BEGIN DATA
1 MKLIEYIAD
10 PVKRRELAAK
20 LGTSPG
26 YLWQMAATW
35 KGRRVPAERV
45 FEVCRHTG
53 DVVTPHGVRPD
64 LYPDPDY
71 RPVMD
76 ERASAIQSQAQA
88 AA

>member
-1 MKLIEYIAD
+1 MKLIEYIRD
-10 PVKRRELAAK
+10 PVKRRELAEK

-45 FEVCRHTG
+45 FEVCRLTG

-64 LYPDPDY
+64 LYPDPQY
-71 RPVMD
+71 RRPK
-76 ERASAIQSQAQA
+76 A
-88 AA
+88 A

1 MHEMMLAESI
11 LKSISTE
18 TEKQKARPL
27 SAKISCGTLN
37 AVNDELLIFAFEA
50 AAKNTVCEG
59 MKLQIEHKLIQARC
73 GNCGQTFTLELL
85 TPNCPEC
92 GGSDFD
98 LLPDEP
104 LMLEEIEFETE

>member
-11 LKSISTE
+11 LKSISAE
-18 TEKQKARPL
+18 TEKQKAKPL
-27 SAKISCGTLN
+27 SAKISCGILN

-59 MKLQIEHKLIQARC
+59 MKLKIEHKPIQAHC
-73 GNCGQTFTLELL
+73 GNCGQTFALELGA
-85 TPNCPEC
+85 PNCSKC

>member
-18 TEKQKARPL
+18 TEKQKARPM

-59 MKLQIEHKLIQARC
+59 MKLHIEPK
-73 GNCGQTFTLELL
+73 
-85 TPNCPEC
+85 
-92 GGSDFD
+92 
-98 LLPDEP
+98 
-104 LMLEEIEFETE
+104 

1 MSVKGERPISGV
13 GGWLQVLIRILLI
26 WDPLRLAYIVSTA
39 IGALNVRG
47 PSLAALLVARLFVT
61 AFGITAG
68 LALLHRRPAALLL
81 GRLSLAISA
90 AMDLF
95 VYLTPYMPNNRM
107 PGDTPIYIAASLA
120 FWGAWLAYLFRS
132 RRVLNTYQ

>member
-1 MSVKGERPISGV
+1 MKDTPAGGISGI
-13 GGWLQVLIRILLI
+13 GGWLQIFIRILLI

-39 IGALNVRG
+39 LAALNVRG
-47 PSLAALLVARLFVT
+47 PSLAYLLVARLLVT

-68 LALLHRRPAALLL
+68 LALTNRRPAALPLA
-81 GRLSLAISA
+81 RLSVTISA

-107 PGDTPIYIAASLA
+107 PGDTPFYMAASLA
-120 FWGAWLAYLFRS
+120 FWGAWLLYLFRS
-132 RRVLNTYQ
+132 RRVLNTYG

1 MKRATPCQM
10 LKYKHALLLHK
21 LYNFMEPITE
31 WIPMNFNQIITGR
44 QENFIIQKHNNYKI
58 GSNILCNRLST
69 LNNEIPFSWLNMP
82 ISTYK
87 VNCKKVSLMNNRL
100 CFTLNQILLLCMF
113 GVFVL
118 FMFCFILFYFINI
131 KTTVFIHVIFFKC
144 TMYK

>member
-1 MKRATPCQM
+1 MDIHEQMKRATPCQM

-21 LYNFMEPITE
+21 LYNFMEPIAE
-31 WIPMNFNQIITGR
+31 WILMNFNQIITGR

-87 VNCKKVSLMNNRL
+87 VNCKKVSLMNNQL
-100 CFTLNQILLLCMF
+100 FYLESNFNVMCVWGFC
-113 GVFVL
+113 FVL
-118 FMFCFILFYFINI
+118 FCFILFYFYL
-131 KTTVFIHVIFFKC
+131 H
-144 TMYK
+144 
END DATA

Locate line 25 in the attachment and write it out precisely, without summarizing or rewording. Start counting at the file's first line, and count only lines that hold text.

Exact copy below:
-88 AA